The benefits of cycling (e.g., improving public health and making cities more active and environmentally friendly) have been well established, and many cities have built new cycling infrastructure to encourage people to cycle more.
However, the effectiveness of these investments has not been well examined, mostly due to data limitations. This project will tackle the issue by utilising diverse data sets and analytical approaches.
Aims and Objectives
The main aims of this project are to:
- Develop new analytical approaches to better utilise crowdsourced cycling data
- Evaluate cycling infrastructure investments as well as other policy interventions
- Investigate how their impacts vary between contexts and cities
We will use multi-year crowdsourced data from Glasgow and Edinburgh, built environment factors (e.g., land use, infrastructure) and weather data and utilise small area estimation techniques and/or machine learning to predict cycling activities at the output area level. Data from sensors and existing models (e.g., those used by the Department for Transport) will be used as ground truth measures to calibrate our models. Advanced statistical models (e.g., fixed effects spatial panel models) will be employed to evaluate the effects of cycling infrastructure and how these vary between Glasgow and Edinburgh.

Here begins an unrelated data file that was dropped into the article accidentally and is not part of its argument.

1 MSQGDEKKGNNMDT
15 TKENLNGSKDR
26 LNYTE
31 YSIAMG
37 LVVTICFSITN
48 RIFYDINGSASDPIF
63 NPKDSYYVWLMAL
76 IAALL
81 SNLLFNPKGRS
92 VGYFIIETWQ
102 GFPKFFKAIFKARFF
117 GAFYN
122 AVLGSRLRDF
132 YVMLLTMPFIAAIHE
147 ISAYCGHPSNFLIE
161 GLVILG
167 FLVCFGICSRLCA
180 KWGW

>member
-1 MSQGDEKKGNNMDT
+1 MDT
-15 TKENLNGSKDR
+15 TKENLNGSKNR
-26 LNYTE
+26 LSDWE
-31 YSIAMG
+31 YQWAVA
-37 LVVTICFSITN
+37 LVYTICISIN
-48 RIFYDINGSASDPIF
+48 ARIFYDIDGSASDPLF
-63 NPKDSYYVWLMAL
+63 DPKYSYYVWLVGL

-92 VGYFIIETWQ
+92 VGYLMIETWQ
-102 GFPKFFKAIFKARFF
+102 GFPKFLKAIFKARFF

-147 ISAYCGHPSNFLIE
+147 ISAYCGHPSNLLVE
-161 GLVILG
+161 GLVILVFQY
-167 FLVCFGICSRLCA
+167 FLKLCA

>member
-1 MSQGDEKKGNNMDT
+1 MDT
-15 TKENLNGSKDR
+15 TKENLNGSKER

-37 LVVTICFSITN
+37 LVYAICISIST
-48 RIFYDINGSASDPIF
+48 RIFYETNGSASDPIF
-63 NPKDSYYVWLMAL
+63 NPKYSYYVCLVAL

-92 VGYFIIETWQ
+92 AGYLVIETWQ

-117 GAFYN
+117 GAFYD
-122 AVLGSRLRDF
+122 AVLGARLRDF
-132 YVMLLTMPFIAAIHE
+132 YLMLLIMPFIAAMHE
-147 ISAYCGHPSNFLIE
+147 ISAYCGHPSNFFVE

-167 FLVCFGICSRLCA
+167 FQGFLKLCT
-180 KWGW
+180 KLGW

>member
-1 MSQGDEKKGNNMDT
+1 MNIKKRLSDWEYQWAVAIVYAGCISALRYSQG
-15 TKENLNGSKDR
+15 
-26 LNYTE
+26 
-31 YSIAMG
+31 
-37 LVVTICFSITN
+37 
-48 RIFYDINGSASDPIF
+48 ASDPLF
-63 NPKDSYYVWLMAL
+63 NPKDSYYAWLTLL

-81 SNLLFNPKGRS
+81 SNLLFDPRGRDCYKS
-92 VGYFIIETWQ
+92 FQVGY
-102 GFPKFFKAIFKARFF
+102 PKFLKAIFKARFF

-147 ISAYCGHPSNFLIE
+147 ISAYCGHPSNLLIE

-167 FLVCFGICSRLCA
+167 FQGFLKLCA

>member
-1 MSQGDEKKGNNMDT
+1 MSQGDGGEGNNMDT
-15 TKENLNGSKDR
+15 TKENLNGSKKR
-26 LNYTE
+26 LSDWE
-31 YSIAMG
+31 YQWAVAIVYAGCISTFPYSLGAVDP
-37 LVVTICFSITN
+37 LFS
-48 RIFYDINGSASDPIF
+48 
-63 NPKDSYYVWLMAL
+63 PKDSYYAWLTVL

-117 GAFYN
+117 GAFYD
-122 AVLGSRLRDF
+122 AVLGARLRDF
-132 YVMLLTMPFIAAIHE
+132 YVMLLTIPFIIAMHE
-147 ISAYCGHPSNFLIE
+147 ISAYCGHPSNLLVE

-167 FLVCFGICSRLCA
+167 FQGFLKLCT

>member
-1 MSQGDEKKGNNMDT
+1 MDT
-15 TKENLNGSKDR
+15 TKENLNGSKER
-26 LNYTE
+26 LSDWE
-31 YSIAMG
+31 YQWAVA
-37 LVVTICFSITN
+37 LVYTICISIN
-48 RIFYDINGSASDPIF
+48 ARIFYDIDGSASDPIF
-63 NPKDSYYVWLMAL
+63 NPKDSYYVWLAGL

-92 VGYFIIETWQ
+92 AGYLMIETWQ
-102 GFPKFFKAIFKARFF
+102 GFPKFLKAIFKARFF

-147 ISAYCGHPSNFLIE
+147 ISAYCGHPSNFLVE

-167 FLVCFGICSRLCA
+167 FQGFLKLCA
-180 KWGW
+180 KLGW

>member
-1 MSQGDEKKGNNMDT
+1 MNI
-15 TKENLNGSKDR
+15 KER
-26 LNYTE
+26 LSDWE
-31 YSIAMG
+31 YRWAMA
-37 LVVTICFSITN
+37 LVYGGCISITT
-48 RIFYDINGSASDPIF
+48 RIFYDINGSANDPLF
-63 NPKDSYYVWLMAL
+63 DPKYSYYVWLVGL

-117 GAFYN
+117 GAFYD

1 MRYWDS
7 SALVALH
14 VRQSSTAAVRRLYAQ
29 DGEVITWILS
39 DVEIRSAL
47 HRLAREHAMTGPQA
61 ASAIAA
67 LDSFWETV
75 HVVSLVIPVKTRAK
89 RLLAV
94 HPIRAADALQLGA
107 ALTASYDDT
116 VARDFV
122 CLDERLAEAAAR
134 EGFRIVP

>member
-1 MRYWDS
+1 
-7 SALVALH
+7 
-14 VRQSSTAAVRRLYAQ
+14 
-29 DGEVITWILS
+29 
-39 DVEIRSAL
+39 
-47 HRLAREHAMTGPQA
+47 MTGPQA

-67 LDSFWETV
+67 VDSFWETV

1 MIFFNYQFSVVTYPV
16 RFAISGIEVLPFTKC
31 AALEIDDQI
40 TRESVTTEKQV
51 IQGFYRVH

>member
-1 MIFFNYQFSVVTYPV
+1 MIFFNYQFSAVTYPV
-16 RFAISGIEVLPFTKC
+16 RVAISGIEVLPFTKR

This project involves several public organisations. For instance, we are currently working with Sustrans and City of Edinburgh to evaluate Edinburgh’s cycling network with new forms of data. We are also partnering with Sustrans in Glasgow to examine the impacts of the South City Way cycle route. The project will show how new cycling infrastructure, as well as other cycling policies, work in different spatial contexts. The results will help planners and policy makers to make more effective cycling policies with limited resources.
- Sustrans: Assisting in data collection and partnering with us for the evaluation of the South City Way cycle lane in Glasgow.
- Cycling Scotland: Assisting with data collection and dissemination of results.
- Paper: McArthur, D. P. and Hong, J. (2019) Visualising where commuting cyclists travel using crowdsourced data. Journal of Transport Geography, 74, pp. 233-241. (doi:10.1016/j.jtrangeo.2018.11.018)
- Blog (by Strava Metro): Urban Big Data Centre researchers show how Strava data can be used to predict cycling volumes as well as its potential use for cycling planning